So far, there have been 11 car bombings in Syria, some of which were coordinated attacks that killed hundreds of civilians and security personnel. Although it is difficult to ascertain the identity of the perpetrators, Al Qaeda’s alleged involvement is not surprising. The raging war in Syria has taken a sectarian Sunni-Shiite bent, which allows Al Qaeda, a Sunni-based movement, to exploit and position itself as a defender of the Sunni community. Most media accounts that assert either the existence of absence of AL Qaeda in Syria are speculative and, on balance, tend to be ideologically driven.
The current leader of Al Qaeda, Ayman al-Zawahiri, has publicly called on jihadists to journey to Syria, fight against the apostate Assad regime, and defend persecuted Sunnis. “Don’t depend on the West and Turkey, which had deals, mutual understanding, and sharing with this regime for decades and only began to abandon it after they saw it faltering,” he said in a video message released in February. Urging Muslims in Iraq, Jordan, Lebanon, and Turkey to join the uprisings, he said, “Instead, depend on Allah alone and then on your sacrifices, resistance, and steadfastness.”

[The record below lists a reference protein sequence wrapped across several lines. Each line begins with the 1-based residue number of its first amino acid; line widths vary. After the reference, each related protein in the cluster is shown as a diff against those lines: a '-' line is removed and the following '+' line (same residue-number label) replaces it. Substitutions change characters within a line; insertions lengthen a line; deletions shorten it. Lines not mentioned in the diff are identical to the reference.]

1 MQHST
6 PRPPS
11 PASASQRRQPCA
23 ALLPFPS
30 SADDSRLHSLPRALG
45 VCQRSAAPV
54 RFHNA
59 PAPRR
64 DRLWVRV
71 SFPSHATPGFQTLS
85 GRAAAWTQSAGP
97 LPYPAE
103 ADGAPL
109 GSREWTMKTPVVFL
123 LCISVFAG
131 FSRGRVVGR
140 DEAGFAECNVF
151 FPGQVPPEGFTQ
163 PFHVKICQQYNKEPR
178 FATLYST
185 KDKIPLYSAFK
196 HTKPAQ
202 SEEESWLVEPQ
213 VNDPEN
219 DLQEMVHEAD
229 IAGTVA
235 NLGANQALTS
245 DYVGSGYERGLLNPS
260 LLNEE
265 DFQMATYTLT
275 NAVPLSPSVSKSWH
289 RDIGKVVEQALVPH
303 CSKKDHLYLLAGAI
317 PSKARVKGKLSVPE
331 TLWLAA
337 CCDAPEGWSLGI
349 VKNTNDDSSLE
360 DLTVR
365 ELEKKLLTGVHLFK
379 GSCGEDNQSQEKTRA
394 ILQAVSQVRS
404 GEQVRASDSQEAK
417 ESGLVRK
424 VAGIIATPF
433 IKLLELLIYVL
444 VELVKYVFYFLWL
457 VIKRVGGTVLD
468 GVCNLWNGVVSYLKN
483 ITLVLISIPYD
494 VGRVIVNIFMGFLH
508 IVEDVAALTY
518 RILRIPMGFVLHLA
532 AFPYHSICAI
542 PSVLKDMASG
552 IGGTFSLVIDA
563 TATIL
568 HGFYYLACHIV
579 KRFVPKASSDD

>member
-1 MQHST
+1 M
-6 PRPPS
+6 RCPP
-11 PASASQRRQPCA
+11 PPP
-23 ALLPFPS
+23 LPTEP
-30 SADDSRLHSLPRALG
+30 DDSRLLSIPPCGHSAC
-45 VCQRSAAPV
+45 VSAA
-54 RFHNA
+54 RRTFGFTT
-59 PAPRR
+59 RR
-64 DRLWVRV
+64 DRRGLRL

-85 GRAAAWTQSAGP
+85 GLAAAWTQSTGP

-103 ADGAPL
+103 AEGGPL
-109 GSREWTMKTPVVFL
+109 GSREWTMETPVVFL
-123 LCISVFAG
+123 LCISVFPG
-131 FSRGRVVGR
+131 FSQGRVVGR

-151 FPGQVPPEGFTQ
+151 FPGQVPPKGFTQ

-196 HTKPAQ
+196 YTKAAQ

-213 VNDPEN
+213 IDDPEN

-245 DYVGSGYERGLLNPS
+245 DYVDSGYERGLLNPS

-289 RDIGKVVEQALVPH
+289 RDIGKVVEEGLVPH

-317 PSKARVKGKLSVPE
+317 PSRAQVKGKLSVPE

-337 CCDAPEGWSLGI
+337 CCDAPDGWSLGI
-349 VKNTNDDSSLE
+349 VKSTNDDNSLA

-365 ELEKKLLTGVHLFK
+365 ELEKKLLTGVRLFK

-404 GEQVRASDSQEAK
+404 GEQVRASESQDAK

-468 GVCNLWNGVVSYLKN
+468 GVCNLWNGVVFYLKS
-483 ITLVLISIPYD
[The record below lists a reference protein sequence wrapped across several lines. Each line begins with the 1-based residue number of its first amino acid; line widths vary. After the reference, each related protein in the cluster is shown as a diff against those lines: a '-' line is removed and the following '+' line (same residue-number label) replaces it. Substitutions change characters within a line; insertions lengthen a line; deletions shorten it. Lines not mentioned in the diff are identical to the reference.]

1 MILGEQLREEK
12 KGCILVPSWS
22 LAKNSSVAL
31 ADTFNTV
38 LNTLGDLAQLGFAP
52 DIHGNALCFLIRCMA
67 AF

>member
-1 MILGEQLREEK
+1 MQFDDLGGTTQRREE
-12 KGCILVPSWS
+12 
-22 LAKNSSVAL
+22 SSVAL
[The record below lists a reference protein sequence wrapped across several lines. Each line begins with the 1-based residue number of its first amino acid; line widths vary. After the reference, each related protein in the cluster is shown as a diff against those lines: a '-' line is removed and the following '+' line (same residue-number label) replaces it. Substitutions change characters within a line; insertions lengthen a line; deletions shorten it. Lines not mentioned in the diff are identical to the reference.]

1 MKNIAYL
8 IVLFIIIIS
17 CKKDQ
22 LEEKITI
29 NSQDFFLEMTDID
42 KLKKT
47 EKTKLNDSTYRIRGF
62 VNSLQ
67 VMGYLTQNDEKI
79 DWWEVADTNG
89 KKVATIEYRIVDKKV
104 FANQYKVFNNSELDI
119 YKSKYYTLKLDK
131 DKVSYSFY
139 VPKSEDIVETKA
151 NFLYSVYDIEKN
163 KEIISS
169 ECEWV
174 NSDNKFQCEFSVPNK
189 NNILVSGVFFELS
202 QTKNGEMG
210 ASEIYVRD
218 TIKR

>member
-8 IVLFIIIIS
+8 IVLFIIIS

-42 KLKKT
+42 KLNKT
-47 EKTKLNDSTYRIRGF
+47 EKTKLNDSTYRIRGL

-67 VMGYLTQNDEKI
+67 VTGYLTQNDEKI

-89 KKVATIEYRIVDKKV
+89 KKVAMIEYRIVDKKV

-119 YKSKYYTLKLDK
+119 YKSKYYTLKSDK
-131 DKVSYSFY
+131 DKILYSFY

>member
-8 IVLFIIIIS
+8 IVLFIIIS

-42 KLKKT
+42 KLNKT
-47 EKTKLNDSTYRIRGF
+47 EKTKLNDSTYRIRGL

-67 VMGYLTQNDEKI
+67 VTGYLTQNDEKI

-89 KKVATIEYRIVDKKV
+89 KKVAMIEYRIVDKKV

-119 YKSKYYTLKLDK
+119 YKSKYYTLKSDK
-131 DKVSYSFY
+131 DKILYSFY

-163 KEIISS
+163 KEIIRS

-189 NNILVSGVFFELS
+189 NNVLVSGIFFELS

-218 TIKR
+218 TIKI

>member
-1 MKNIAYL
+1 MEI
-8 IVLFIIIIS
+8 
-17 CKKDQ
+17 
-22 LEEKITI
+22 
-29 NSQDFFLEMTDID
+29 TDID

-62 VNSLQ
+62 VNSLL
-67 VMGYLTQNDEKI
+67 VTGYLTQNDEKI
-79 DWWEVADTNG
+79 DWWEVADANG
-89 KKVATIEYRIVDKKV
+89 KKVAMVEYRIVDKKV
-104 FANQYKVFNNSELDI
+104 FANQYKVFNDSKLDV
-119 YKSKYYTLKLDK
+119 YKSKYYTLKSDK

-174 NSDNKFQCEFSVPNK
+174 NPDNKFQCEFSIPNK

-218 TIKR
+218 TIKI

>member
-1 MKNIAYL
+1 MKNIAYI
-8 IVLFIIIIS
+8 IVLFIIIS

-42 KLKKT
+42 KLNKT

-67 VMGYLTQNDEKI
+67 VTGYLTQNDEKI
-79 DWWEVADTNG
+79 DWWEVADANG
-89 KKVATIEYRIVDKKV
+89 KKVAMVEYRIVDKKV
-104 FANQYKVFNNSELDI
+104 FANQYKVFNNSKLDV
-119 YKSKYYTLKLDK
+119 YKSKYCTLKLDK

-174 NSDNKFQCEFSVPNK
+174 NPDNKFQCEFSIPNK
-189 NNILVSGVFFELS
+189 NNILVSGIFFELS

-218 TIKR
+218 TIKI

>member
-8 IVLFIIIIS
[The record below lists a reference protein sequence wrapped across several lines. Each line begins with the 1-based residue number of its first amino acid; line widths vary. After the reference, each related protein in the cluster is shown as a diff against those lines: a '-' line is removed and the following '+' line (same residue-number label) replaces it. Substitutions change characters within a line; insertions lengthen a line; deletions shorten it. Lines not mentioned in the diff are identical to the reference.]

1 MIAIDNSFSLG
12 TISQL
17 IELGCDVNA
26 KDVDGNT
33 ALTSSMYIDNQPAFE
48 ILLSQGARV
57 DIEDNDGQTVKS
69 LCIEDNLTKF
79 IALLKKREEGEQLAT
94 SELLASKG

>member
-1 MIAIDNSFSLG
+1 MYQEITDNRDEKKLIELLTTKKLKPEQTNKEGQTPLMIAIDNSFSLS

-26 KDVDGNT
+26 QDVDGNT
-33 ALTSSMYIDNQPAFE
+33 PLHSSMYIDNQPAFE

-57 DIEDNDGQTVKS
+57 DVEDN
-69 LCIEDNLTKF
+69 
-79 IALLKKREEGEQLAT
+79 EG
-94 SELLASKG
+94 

Al Qaeda’s infiltration in Syria, however, should not obscure a critical point: The terrorist organization was not present at the beginning of the uprising more than a year ago. Yet through the escalation of the violence and continuing bloodshed, the Syrian government has succeeded in imposing its own reality on the essentially peaceful struggle, thrown the country into chaos, thereby attracting Salafi-jihadi fighters.
Whether in Iraq, Somalia, or Yemen, Al Qaeda is a social parasite that feeds on social instability. In this way, Syria is beginning to resemble Iraq at the outset of the US-led invasion and occupation of the country: It is becoming a theater where multiple elements, not just Al Qaeda, but also Salafi fighters, are appearing.